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and appearances by Lauren Toyota, Nicole Allen and Flower Bullock, creator of Stone Girl Treats & Eats, who teaches how to use cannabidiol. The Renaissance Hotel, 1111 Ocean Blvd., Long Beach; Sun., Nov. 11, 11 a.m.-6 p.m.; $10-$40, 12 & under free. (562) 437-5900, vegancookiecon.com. —Siran BaBayan
mon 11/12 BOOKS
Murder Mystery
That dozens of unsolved murders were finally solved remains a high point of 2018, and detective novelists have seized upon these latest developments with characteristic vigor. Tonight, Live Talks L.A. presents Paul Levine and Michael Connelly discussing Connelly’s new book, Dark Sacred Night
(A Ballard and Bosch Novel) ($29, Little, Brown and Company). In this latest page- burner, Detective Renée Ballard stumbles upon former detective Harry Bosch rum- maging through old files to solve a cold case. After he leaves, she finds out that he’s really on to something and they join forces to close the books on the case at last. Ann and Jerry Moss Theater, 3131 Olympic Blvd., Santa Monica; Mon., Nov. 12, 8 p.m.; $52 reserved + book/$42 general + book/$20 general. (310) 855-0005, livetalksla.org/events/ michael-connelly/. —DaviD COtner
tue 11/13 MUSiC
A Quintet of Premieres
The Green Umbrella series is always one
of the highlights of L.A. Philharmonic’s season, as adventurous members of the orchestra band together as the L.A. Phil New Music Group to perform strange and experimental avant-garde pieces in front of diverse, open-minded audiences on Tuesday nights. But with L.A. Phil celebrating its 100th anniversary this year, the orchestra is taking the bold step of filling every Green Umbrella program this season with the world premieres of new works. Tonight, Finnish conductor Susanna Mälkki presents a program of new music by European com- posers Francesco Filidei, Arnulf Herrmann, Lotta Wennäkoski, Miroslav Srnka and Yann Robin. Walt Disney Concert Hall, 111 S. Grand Ave., downtown; Tue., Nov. 13, 8 p.m.; $20-$60. (323) 850-2000, laphil.com. —Falling JaMeS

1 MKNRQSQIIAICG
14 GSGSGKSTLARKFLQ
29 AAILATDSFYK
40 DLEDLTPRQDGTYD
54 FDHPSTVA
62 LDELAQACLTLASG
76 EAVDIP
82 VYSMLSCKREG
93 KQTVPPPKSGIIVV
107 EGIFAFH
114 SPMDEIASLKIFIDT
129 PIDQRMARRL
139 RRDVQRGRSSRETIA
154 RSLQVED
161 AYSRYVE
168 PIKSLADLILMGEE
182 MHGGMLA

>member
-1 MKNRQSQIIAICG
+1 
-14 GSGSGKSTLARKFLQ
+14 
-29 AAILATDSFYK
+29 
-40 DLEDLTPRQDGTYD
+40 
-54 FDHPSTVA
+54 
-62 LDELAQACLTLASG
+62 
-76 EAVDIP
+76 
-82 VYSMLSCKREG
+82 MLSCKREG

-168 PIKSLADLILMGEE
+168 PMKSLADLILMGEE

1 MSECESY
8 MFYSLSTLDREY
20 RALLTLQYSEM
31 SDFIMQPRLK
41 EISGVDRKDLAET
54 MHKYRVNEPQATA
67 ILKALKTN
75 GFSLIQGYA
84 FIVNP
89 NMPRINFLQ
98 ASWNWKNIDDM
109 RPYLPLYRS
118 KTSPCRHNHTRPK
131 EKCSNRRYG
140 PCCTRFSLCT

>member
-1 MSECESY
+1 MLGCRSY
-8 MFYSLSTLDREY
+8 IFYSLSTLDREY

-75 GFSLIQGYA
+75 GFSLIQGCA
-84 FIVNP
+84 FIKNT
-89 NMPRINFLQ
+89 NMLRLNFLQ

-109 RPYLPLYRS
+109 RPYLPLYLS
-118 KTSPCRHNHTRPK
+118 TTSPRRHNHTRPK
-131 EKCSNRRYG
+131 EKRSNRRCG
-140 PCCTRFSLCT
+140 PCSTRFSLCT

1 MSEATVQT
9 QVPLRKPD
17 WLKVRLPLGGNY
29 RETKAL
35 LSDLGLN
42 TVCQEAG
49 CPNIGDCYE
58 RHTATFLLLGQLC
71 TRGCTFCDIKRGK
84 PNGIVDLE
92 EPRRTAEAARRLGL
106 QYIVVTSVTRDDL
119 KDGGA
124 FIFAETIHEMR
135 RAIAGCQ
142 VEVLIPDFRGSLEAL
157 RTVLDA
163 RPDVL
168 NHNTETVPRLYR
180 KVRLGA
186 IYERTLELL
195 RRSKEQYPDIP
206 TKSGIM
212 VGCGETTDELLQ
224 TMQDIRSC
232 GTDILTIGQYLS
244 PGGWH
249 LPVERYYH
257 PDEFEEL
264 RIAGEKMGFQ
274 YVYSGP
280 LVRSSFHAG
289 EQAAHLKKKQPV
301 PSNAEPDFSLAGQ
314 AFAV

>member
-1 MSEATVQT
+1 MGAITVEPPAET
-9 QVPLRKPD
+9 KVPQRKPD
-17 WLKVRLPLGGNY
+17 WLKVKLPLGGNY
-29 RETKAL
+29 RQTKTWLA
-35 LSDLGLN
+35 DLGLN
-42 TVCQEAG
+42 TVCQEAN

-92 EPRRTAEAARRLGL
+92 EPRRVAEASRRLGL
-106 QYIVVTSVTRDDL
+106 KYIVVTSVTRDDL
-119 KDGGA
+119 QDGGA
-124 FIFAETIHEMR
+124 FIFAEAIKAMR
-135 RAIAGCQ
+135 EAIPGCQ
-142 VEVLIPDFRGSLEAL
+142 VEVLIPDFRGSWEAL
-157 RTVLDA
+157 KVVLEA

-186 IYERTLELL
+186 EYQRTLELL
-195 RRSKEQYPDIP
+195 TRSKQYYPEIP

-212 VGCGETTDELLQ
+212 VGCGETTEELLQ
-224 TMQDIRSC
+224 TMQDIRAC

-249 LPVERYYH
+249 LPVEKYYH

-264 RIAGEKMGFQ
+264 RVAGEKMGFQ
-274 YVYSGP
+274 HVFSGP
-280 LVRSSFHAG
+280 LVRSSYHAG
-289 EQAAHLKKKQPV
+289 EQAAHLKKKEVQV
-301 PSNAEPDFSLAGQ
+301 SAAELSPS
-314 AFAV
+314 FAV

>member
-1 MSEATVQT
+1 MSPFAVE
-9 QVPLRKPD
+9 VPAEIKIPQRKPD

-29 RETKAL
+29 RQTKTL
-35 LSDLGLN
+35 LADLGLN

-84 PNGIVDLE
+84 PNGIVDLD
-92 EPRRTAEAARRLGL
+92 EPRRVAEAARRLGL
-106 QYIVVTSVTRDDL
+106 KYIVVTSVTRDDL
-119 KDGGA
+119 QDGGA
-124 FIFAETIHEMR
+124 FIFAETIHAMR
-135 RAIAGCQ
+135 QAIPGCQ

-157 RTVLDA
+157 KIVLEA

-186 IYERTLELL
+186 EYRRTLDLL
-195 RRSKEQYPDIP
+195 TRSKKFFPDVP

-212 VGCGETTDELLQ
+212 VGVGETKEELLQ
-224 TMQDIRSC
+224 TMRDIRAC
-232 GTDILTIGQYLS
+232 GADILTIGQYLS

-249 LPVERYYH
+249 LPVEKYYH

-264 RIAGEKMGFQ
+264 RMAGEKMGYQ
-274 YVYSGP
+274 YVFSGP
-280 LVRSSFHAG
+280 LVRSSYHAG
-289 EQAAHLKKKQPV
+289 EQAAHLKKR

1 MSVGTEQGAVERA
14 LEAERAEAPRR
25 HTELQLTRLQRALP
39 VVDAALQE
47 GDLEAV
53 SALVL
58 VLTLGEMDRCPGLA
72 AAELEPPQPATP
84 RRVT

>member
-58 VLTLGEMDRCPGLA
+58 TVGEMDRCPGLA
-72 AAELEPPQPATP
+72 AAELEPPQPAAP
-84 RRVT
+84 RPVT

wed 11/14 art
Clay Makes a Comeback
Ceramics has been having an extended moment of popularity and acclaim in fine- art circles, as more and more contempo-
Susanna Mälkki conducts world- premiere new music in the L.A. Phil’s Green Umbrella series: See Tuesday.
rary artists embrace the appeal of this slow, heavy, messy medium. Not content to sim- ply appreciate the appeal of this exception- ally analog and physical material, perhaps as a countermeasure against the surge of the digital and virtual, new generations of sculptors are pressing tradition into the service of the modern. One of the most in- triguing voices in the clay conversation has been Matt Wedel, whose new show, “Ev- erything is everything,” opens in Venice this week. Wedel’s unique vision merges his own family background (his dad is a potter) with art historical confidence and expressively personal narrative to create eccentric, painterly ceramic sculptures that innovatively interpret elements from
PhOtO By vern evanS
natural and psychological landscapes. L.A. Louver, 45 N. Venice Blvd., Venice; opening reception: Wed., Nov. 14, 6-8 p.m.; exhibit Tue.-Sat., 10 a.m.-6 p.m., thru Jan. 5; free. (310) 822-4955, lalouver.com.
—Shana nyS DaMBrOt
aCtiviSM
Challenging Homelessness
While the response from Los Angeles’ political leaders to the city’s homeless epidemic has been less decisive leader- ship and more unfulfilled promises and moribund policymaking, the participants at the L.A. Homelessness Challenge aren’t as content to sit around waiting for the
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